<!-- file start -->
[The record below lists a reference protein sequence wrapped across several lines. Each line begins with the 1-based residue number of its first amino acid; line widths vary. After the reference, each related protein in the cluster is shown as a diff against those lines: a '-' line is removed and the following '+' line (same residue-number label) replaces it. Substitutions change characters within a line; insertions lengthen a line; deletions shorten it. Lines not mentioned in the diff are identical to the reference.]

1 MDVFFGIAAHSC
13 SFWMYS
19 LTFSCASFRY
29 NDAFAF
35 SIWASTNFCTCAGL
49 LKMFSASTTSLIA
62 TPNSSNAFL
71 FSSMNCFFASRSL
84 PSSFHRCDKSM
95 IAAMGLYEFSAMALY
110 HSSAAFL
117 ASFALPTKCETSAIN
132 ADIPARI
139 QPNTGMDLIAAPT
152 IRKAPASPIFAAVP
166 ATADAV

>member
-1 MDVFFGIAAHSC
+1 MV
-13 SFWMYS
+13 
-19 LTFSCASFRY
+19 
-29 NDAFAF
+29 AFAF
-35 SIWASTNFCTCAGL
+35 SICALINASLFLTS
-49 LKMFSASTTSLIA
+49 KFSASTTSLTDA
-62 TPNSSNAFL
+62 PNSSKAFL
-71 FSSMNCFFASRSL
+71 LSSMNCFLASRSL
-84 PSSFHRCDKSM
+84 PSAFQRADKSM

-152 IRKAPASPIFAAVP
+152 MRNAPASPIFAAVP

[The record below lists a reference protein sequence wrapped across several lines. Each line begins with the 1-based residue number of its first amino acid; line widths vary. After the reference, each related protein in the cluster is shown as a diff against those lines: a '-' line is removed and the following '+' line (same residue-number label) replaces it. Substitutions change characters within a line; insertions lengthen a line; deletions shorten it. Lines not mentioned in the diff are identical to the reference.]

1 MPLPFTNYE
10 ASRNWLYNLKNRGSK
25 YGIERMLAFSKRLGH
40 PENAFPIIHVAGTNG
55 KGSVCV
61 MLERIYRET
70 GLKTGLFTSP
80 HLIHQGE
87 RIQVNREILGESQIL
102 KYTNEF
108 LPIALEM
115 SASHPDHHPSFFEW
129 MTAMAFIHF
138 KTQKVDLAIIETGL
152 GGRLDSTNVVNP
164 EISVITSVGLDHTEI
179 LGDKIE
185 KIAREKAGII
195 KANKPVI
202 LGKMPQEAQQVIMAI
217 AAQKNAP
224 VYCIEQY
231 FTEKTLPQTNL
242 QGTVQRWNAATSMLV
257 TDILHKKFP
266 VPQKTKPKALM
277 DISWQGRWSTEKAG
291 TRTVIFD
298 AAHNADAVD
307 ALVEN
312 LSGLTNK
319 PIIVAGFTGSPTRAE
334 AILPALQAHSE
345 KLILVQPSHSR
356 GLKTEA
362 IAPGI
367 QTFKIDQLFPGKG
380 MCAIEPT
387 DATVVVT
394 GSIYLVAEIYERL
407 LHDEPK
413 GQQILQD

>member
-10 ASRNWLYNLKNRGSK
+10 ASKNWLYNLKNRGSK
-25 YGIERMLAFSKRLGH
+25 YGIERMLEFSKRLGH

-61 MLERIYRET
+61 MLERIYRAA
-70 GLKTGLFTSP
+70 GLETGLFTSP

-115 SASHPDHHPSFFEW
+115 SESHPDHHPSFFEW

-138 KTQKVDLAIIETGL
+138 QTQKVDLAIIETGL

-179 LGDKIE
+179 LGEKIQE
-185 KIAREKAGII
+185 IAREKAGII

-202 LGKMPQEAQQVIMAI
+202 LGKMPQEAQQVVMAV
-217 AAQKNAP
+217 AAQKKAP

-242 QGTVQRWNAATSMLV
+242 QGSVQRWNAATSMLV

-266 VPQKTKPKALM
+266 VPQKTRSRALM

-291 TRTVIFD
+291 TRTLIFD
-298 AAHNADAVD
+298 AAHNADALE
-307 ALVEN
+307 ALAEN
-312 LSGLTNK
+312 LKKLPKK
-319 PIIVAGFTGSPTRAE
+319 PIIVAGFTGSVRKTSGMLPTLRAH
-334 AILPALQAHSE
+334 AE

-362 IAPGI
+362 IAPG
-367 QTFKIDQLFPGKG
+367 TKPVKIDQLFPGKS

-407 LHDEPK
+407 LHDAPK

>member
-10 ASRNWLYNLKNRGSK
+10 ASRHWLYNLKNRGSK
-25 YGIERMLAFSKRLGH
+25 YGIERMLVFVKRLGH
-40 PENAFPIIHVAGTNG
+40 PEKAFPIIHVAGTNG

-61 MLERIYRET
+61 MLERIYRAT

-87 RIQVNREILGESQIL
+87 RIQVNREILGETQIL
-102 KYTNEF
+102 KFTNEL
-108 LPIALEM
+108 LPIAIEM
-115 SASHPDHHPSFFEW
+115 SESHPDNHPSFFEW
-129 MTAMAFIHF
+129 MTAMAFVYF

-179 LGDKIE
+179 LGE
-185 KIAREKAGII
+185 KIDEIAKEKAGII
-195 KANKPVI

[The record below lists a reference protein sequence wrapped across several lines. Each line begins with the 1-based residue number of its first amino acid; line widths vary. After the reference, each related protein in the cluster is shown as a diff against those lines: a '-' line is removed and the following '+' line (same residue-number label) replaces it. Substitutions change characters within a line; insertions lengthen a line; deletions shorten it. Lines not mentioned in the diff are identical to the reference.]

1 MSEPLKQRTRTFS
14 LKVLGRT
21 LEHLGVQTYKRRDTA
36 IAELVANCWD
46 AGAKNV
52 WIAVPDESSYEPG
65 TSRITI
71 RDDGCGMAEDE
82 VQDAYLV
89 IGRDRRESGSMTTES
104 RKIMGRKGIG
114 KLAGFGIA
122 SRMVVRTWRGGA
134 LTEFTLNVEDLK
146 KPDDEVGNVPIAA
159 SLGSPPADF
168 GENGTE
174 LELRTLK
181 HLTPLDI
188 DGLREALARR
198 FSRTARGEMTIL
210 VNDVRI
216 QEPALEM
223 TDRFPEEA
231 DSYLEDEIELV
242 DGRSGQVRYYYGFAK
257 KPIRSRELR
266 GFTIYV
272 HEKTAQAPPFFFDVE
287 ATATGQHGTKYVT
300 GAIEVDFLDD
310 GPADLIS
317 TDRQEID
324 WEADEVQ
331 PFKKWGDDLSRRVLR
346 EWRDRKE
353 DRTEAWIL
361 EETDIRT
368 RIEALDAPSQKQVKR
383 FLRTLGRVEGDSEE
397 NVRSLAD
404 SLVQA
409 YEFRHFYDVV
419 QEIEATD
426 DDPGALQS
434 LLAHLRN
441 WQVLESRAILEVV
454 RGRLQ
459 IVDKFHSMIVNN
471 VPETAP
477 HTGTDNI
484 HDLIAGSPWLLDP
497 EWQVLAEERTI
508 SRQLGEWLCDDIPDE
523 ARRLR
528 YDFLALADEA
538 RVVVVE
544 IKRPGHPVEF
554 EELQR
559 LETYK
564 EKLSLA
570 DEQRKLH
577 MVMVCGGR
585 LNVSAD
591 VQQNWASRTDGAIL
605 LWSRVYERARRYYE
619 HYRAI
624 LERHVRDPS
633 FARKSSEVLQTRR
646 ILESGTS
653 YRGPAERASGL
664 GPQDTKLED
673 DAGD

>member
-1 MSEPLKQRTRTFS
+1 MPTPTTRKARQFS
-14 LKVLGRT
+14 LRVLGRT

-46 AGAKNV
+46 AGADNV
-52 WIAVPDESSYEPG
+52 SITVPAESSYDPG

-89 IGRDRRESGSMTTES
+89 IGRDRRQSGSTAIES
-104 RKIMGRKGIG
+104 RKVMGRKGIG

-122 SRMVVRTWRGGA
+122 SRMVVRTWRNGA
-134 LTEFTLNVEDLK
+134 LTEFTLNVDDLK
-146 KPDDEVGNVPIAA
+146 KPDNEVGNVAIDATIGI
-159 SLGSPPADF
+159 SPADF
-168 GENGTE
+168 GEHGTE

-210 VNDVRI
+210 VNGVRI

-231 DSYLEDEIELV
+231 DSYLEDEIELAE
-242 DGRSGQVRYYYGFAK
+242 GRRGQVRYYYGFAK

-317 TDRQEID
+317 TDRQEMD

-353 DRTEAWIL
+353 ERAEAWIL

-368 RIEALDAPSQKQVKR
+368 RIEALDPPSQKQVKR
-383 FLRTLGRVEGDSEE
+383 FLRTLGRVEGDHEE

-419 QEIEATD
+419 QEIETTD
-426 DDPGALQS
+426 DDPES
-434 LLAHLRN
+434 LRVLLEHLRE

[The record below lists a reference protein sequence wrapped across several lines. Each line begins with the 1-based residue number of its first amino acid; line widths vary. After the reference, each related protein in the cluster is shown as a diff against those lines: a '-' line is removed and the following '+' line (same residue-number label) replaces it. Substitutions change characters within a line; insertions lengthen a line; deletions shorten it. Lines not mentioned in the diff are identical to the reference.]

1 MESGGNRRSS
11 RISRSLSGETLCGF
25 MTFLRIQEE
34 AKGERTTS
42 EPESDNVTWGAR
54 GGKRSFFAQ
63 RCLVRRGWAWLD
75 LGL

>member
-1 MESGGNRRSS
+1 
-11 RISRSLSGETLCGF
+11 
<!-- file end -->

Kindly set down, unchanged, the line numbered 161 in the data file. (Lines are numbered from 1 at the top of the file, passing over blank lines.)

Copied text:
114 KLAGFGIA